And then yesterday, it suddenly dawned on all three of us at the same moment that our vacation was about to end. Isn’t it strange how Saturday morning can be the most amazing stretch of glorious possibilities when it signals the start of your weekend; and yet can feel like the abysmal end of the world when it dawns your vacation is almost over?
Saturday dawned with a backache for me, and a vacation-is-almost-over hole in the heart of my partner. We were feeling all kinds of self-pity, stuck-in-the-house blahs, when I read the Tweet of a friend:
If misery loves company, it also responds to an inspiring kick-in-the-butt. And so we picked our sorry selves up from our sad sack palace of wallowing and headed out into the daylight. A walk in the woods was definitely called for. We headed to a part of the bike path that we had first explored last spring and trekked through six miles of brilliant winter sunshine! We walked through the local park and alongside a river, stopping to admire crests of ice caked around a waterfall. It was a magnificent day for a walk.
It would have been so easy to stay on the couch, buried in the anger and sadness that our vacation was over. But it turned out to be just as easy – and a whole lot more rewarding – to celebrate what a great vacation it has been by continuing the vacation feeling for as long as possible. It is easy to feel sorry for yourself when life gets difficult or sad or scary. But it is important to remember that we are in control of how we feel about our lives. We can be sad and scared; or we can get out, find the sunshine and look for something special in our days.
Saturday, February 20, 2010
We had a great 5-mile walk yesterday evening, squeezing it in just before sunset. The air was crisp, the wind was a bit too cold, but even that just made the walk more satisfying. We walked on our bike path and reveled in the fact that it is clear of snow and ice already. Walking across the bike path bridge, we could see that the river was flowing completely ice-free, just as if Spring were already here. We capped the walk with a quick stop at Esselon Café to grab coffees to go and enjoyed our last mile as a coffee stroll. All in all, it was a perfect walk.
After the walk, we gathered up my daughter and her boyfriend. The 4 of us went bowling, a sport I enjoy but don’t have much practice or skill at. It was a great fun evening. However, today, my back hurts so much that I cannot stand up straight and simply moving from the couch to the floor takes my breath away.
So here I am, on the couch, angry with my body. How quickly it turned on me! Just hours ago, I was walking through a perfect dusk into a fun family evening. Just hours ago, my legs were carrying me exactly as I asked them to. Just hours ago, my back was bending and twisting so that I could toss the bowling ball down the lane, although not well, I must admit! And now, my body has rebelled against me.
And so I lay here on the couch, thinking angry thoughts directed at my weak back. The rest of my family moves freely around me, stopping to check on me and take care of me. I am glad that they are willing to help me this way, but even that makes me angry.
I don’t want to need their help. I don’t want to be that weak.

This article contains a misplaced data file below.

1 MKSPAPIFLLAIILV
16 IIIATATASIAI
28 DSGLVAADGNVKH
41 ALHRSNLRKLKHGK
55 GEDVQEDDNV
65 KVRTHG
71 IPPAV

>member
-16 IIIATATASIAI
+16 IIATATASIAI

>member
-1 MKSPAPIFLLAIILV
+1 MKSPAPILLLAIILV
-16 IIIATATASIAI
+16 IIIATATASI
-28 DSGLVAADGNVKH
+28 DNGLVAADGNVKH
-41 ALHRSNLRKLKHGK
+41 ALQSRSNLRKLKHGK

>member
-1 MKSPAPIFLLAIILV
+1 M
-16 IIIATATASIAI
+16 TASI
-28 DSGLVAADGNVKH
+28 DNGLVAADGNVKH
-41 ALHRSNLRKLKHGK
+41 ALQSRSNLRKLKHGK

With that thought echoing in my head, I am unexpectedly hit in the mental solar plexus with a memory. Suddenly, it is the early spring months before my first 3Day Walk. I am in NJ, taking care of my friend Mary Kay as she recovers from one of her earliest rounds of chemotherapy. She was lying on the couch, resting from hours of trying not to vomit. I was sweeping her kitchen floor. She stopped me and tearfully asked me to come sit with her. Holding my hand, she thanked me for driving 4 hours just to sweep her floor. And in that moment, two friends sitting together, I was struck with a powerful realization. She needed me and I was so grateful to be able to show her my love by taking care of her. She gave me a great gift that day. She gave me a way to help. She gave me the chance to show her my love.
Letting people help you is a generous gift. I want to always be the one helping others, but if I am, then I never give other people the opportunity to be the helping ones.
Letting people help me is not weakness. I keep forgetting this. I guess the Universe sent me this backache today to remind me.
Thursday, February 18, 2010
I am determined that we are going to train at least 10 miles every week in February. Given that self-made promise, our only walking time option in a busy vacation-week schedule today was to walk first thing in the morning.
In the summer we often start our walk at dawn. In the warm months, walking early in the day means that we will be walking at the “bunny time of day” when we are sure to see critters enjoying the world before things heat up too much.
But walking first thing in the morning this time of year means intentionally deciding to walk while the temps are guaranteed to be below freezing. And yet, that was the decision we made. There was no snow in the forecast, no reason not to walk.
Waking up to a sunny day that looked a whole lot colder outside than it was under our blankets shook my resolve. But a promise is a promise. And so we dragged ourselves out from beneath our cozy comfort; dressed in layers and headed out the door. It turned out that the sun was bright and we were dressed in just the right layers. The sunshine felt great and my legs were strong. It was a rewarding walk.
I wanted to stay in bed. I wanted to wallow in the warm laziness of vacation-brain. It would have been so easy to just roll over and stay in bed, but where is the reward in that? Whose memory would that have honored?
Every time I walk, I am walking for somebody currently in treatment who wishes she could walk. Every time I get out there, I am choosing life. Every time I face something I don’t want to do, I am walking for my friend Mary Kay, who wanted to have years more walking with her kids. Every time I walk, I am remembering the lesson I learned on my very first 3Day walk. The walk can get hard, the blisters can ache, my knees can burn from the inside out; but through it all, it really is just a walk. It’s just getting out of bed and believing that I can do whatever has to come next. Isn’t that all life really is? It’s just one foot in front of the other, and I can keep on doing that. We all can.